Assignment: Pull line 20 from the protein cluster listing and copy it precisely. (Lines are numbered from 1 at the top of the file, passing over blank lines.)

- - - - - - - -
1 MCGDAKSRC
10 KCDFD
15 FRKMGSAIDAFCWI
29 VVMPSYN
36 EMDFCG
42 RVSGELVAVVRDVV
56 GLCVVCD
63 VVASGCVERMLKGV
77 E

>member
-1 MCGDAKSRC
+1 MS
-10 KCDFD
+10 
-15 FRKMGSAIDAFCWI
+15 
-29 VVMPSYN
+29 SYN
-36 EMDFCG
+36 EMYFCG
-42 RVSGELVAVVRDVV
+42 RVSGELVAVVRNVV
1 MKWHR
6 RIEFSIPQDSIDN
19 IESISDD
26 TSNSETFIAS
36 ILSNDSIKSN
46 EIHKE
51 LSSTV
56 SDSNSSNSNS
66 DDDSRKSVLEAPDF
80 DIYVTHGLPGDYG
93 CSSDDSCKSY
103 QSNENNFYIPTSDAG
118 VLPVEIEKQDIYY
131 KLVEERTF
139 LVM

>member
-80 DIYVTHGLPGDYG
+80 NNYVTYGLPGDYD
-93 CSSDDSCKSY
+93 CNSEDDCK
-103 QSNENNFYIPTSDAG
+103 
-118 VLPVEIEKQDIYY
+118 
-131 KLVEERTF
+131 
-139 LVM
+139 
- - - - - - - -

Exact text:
+36 EMYFCG